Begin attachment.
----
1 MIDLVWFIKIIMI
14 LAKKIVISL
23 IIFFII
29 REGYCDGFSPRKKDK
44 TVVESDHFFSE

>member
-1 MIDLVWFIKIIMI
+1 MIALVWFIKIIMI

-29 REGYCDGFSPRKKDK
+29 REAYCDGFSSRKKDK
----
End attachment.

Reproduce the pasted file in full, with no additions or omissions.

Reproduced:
1 MIDLVWFIKIIMI
14 LAKKIVISL
23 IIFFII
29 REGYCDGFSPRKKDK
44 TVVESDHFFSE

>member
-1 MIDLVWFIKIIMI
+1 MIALVWFIKIIMI

-29 REGYCDGFSPRKKDK
+29 REAYCDGFSSRKKDK